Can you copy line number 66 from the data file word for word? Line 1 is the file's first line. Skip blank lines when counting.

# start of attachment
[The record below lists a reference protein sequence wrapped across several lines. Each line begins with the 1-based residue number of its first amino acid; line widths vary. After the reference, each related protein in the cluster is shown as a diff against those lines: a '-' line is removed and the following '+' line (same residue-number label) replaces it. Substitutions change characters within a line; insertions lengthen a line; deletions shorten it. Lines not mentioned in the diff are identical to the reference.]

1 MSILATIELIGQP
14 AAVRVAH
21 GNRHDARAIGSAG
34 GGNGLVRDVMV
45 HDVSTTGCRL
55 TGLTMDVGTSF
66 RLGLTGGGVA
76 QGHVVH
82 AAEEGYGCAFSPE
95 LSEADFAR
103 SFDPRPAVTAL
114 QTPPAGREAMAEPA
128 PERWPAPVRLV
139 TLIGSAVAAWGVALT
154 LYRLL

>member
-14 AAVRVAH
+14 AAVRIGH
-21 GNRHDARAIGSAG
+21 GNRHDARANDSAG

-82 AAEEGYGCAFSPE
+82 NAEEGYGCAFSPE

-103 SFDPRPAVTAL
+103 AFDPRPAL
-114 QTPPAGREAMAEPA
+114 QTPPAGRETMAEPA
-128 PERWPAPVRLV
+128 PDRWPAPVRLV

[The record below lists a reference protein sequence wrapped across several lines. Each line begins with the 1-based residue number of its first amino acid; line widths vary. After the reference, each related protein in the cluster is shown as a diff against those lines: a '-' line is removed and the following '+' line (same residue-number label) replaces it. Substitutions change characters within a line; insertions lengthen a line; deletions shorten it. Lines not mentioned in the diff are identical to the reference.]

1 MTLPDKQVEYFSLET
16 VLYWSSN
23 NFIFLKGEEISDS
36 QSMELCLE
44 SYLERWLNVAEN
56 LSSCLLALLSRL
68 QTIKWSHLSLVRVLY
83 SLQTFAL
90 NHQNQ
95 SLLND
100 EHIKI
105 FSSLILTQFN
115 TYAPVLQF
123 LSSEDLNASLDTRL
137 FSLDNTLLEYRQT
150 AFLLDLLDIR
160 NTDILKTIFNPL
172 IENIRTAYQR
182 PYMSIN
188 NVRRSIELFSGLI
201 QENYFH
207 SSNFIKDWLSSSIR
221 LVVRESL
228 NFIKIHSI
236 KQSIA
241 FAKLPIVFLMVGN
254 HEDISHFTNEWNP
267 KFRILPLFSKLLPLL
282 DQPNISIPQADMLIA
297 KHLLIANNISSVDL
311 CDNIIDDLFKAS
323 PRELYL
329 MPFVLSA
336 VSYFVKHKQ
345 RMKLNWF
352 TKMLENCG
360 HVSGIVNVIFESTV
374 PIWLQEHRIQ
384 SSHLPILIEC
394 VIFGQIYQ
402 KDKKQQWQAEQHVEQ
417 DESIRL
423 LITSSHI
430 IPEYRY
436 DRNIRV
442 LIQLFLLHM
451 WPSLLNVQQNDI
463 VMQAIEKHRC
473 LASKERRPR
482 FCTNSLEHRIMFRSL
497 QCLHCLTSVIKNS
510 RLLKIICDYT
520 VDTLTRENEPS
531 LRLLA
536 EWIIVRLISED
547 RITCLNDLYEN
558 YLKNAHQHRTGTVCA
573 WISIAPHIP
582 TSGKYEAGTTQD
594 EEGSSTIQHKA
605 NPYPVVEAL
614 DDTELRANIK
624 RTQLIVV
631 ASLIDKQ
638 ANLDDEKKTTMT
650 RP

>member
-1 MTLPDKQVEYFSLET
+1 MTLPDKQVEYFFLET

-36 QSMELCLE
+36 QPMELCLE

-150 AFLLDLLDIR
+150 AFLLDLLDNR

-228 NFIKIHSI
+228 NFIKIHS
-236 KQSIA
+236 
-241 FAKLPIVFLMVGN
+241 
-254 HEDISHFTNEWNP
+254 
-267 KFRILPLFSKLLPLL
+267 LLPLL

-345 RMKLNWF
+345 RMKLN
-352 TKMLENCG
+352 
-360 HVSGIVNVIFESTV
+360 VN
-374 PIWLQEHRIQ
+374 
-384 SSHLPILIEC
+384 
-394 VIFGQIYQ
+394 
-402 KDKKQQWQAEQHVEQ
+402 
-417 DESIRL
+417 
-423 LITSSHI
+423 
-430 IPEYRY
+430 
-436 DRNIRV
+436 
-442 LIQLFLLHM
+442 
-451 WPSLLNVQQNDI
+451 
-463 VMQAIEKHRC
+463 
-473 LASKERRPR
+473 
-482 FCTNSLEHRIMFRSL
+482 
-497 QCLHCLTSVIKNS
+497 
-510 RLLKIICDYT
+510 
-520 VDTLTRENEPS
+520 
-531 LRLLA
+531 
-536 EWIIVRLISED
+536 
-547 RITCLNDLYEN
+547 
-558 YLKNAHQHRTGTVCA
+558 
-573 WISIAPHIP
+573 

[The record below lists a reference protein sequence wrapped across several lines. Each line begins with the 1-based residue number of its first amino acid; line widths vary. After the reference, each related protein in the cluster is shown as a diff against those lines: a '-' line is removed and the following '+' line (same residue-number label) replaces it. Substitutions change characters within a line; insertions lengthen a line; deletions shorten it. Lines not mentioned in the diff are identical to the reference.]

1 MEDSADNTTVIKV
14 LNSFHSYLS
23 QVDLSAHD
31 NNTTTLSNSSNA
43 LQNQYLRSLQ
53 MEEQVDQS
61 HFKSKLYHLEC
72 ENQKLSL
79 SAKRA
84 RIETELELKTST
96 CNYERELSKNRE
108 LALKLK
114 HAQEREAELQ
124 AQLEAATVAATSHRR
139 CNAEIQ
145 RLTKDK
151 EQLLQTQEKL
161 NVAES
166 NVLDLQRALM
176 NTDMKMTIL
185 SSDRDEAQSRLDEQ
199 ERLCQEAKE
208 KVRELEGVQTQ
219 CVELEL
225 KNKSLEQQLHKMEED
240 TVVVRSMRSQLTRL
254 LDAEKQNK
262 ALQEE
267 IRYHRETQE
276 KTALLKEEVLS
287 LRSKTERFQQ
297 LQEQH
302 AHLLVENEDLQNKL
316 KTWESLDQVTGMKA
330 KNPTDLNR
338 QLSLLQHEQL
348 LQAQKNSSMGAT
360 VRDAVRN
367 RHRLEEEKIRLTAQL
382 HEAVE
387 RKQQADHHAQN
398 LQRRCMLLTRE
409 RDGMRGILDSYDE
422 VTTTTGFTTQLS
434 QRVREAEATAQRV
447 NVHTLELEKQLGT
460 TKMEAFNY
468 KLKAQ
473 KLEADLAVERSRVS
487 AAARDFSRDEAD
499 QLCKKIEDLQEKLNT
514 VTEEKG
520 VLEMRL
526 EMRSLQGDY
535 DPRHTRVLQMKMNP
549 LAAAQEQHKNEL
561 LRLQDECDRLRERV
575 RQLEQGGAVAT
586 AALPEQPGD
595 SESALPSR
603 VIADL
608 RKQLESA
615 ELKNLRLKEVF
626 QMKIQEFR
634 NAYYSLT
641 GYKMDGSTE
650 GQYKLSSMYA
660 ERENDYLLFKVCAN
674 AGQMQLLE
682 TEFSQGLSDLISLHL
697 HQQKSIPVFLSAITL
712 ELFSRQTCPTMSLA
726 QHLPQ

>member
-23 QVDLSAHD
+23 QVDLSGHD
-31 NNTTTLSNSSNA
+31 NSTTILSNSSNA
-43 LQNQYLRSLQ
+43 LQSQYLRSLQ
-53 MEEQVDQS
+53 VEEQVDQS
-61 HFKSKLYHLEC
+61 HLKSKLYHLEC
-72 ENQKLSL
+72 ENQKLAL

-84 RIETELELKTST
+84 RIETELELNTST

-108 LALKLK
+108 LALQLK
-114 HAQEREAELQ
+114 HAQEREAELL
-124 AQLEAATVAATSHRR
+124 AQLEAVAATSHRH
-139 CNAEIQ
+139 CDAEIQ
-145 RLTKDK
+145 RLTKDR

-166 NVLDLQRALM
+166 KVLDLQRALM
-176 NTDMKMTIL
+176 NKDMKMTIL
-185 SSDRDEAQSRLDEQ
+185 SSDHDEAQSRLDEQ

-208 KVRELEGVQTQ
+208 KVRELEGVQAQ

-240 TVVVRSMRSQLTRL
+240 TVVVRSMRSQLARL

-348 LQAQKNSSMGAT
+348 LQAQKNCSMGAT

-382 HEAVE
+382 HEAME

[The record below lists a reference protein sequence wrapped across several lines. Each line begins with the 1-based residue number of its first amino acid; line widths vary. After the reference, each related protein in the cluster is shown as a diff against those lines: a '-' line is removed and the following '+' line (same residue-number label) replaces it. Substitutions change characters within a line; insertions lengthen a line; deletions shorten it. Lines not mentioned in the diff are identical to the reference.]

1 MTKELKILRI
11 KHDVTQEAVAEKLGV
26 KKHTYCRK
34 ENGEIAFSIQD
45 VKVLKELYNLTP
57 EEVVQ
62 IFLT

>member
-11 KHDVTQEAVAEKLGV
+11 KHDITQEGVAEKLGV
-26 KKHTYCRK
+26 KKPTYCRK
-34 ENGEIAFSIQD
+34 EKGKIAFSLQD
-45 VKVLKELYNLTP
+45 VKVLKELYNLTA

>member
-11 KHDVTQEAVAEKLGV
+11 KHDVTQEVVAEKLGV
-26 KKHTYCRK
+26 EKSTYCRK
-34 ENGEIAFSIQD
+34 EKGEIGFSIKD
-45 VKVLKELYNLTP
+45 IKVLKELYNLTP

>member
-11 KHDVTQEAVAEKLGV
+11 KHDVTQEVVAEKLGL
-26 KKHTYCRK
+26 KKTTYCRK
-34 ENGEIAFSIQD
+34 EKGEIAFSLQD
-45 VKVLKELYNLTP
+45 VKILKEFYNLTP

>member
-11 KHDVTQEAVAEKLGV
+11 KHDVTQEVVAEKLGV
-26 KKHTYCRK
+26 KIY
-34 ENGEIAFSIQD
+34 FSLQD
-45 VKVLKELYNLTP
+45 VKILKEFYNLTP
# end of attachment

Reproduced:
352 TKMLENCG